On the basis of this evidence, the CPS concluded that there was no realistic prospect of conviction for murder, so accepted the pleas. The court confirmed the acceptance of the pleas and Calocane was today given a hospital order with restrictions to protect the public. This means that Valdo Calocane will be detained at a high-security hospital for treatment, and will not be released until either the Secretary of State for Justice or a First Tier Tribunal assess that he no longer poses a risk to the public under Sections 37 and 41 Mental Health Act 1983.

Janine McKinney from the CPS said: “Valdo Calocane’s actions that morning sent shockwaves through our entire community. He left three bereaved families devastated by grief and others with life changing physical and emotional injuries. These were savage, ferocious attacks against entirely innocent people who had no way of defending themselves.

“His pleas to manslaughter were only accepted after very careful analysis of the evidence. We reached this conclusion because the expert medical evidence was overwhelming; namely that Calocane was acting under the influence of a serious mental health condition. During this lengthy and complex sentencing exercise, we have made it clear that Calocane was criminally responsible for what he did, regardless of the impact of his mental health on his culpability.

“My heartfelt sympathies go out to the families and loved ones of Grace, Barnaby, and Ian for this tragedy, and to Wayne Birkett, Marcin Gawronski and Sharon Miller for the ordeal that Calocane has put them through.”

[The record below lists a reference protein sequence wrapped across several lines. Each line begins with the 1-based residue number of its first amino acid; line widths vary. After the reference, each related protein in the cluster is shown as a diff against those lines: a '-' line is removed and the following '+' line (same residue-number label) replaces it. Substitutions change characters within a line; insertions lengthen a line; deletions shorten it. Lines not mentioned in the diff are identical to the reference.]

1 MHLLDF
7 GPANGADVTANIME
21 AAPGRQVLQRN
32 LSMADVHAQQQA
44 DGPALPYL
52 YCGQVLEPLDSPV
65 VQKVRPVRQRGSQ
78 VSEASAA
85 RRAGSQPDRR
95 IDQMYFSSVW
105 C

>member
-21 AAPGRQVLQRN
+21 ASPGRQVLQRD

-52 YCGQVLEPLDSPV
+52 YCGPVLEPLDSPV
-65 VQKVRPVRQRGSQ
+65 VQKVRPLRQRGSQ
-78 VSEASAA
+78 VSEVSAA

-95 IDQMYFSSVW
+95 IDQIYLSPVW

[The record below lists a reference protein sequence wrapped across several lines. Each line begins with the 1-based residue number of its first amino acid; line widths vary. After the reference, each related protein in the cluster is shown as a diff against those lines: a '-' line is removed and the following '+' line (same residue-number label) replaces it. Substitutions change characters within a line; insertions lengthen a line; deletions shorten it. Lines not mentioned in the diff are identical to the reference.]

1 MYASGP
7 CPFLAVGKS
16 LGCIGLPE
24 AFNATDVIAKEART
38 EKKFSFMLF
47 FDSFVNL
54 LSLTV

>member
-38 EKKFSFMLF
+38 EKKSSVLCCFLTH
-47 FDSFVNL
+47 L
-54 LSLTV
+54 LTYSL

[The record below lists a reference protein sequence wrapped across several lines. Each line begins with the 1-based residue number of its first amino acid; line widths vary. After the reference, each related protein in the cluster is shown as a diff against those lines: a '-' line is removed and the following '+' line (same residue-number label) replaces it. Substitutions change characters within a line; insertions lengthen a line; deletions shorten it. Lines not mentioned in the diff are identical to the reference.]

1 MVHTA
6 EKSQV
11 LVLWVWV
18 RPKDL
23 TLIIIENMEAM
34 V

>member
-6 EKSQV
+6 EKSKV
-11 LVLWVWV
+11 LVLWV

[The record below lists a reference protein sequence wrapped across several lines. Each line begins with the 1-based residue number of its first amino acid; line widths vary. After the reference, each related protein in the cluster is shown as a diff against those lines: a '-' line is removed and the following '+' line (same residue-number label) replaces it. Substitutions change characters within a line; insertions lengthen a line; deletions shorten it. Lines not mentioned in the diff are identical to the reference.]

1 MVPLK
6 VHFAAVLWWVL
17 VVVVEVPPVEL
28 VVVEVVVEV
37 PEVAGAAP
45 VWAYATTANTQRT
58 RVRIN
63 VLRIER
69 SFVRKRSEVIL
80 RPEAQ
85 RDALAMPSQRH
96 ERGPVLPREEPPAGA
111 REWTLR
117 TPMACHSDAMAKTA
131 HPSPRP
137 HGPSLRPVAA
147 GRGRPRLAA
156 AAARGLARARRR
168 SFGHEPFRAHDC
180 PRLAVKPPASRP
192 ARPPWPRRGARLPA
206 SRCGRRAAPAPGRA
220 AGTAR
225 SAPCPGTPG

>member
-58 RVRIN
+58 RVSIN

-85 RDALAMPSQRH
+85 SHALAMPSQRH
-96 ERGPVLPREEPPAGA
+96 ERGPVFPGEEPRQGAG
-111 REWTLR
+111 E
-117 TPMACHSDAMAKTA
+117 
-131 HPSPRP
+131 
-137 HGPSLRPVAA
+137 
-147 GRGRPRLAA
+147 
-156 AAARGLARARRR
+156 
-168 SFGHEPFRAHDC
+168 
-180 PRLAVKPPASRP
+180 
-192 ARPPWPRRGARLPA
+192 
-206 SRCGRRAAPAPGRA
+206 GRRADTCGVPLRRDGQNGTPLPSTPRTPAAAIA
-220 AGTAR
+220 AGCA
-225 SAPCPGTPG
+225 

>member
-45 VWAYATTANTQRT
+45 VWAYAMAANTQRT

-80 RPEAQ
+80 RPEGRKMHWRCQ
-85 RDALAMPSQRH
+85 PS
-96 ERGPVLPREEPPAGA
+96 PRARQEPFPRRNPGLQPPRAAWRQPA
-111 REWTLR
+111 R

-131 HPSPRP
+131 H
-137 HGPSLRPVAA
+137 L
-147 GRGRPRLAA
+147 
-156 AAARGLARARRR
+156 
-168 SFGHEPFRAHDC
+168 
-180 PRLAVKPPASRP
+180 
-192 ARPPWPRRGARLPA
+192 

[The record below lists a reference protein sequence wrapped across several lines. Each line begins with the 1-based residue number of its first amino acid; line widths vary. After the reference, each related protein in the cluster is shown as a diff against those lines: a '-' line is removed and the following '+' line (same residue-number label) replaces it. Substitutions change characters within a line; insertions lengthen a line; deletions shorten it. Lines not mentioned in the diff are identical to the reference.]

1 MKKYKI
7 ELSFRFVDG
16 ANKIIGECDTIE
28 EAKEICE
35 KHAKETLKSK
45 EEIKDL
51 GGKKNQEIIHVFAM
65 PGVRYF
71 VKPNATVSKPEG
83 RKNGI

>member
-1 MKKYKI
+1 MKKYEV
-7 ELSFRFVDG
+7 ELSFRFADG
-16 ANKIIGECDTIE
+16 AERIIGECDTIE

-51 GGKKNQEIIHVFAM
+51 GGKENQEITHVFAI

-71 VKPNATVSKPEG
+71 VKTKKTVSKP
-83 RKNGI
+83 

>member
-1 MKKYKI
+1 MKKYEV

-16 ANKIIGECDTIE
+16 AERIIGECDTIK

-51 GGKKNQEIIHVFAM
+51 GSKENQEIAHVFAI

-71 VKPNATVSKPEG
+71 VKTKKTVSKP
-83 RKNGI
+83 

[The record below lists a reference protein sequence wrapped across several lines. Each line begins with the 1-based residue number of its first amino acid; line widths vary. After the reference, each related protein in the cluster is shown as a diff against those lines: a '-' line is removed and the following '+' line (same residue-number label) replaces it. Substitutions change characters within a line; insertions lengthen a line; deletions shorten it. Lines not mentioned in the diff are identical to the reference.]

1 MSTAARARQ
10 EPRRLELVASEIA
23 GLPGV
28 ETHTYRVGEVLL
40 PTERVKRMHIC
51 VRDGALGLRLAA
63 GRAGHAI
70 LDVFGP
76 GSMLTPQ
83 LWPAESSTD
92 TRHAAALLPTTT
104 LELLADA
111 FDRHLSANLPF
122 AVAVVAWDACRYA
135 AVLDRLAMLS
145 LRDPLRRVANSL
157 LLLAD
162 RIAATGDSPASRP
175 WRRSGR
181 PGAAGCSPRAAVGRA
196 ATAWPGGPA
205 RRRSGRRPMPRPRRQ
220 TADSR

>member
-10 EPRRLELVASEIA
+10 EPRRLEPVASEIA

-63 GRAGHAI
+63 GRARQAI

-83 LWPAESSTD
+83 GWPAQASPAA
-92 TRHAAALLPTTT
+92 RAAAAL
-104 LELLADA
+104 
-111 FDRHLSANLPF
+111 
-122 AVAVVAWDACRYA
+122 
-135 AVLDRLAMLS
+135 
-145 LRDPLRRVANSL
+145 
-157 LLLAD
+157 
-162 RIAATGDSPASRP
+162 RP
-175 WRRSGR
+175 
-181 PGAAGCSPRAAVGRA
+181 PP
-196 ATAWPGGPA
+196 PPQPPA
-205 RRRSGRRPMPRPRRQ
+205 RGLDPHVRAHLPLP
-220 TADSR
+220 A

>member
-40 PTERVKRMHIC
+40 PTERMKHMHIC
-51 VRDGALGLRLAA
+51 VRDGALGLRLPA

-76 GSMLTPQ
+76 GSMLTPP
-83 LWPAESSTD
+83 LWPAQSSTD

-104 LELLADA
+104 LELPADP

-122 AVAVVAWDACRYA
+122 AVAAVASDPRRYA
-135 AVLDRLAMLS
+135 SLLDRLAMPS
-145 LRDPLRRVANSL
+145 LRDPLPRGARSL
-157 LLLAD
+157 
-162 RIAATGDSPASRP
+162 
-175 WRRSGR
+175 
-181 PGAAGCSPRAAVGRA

Building the Case

Diminished responsibility is only a partial defence to murder. It is for the defendant to prove that it applies. When deciding whether to accept such a plea, the CPS must be satisfied that there is sufficient evidence that the defendant’s actions were sufficiently influenced by external factors and that a trial for murder would come to the same conclusion.

In this case, the evidence that Valdo Calocane’s actions and self-control were significantly impaired by a serious mental health condition, paranoid schizophrenia, was compelling. The evidence from four expert psychiatrics was subjected to a very thorough and detailed review. We reached the conclusion that there was no longer a realistic prospect of conviction for murder.

Part of the sentencing exercise was to determine the defendant’s level of culpability. The prosecution’s case was that although his actions and self-control were impaired, the defendant knew what he was doing was wrong. We presented evidence during sentencing of pre-planning, evidence that he had lain in wait for his victims and that he only stopped his attacks when detained and subdued by the police.

•  Police release timeline of their contact with Valdo Calocane

•  Valdo Calocane sentencing: Killer to ‘probably’ spend rest of his life in high-security hospital

•  Valdo Calocane: Judge ‘Satisfied with mental illness diagnosis’ – ‘Justice system failed us’ say families of victims

The prosecution also presented evidence of the defendant’s history of treatment, showing that he had, throughout his history of living with his condition, regularly failed to comply with treatment and actively tried to conceal symptoms of psychosis.